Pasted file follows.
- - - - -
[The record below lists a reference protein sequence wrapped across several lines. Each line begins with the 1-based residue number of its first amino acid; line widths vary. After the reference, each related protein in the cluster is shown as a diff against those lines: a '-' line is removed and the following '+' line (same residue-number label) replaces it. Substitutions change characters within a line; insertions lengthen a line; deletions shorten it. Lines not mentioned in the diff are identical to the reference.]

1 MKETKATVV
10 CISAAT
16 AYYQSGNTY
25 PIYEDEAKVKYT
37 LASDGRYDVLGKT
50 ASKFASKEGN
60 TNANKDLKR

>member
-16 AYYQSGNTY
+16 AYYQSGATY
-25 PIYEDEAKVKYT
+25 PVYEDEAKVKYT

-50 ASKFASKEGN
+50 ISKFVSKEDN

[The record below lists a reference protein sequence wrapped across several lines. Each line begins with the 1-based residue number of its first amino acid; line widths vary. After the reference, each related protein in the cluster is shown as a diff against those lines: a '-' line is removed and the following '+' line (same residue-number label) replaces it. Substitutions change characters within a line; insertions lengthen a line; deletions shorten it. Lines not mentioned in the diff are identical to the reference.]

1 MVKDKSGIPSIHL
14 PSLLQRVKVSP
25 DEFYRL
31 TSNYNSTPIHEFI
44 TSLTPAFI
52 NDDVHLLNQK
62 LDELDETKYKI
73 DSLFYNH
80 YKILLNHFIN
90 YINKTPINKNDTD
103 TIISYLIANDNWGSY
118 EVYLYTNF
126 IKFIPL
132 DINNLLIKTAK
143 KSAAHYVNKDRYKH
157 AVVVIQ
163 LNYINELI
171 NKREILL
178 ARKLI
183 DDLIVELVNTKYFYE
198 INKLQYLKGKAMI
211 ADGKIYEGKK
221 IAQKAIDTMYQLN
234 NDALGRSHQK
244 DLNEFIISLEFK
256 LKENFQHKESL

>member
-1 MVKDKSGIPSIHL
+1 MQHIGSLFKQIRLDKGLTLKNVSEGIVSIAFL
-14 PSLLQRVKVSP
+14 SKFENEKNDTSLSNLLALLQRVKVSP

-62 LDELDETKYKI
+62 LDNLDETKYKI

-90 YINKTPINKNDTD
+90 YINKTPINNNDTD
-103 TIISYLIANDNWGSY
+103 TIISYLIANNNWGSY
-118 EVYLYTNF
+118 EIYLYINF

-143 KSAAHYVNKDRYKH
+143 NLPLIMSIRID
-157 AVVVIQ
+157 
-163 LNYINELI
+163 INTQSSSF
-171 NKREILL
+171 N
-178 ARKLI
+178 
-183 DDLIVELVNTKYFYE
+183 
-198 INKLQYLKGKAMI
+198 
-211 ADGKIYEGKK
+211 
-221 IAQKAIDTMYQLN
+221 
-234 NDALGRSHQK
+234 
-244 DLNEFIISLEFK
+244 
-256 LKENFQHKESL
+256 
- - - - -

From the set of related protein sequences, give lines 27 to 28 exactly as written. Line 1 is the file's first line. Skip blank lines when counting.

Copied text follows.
103 TIISYLIANDNWGSY
118 EVYLYTNF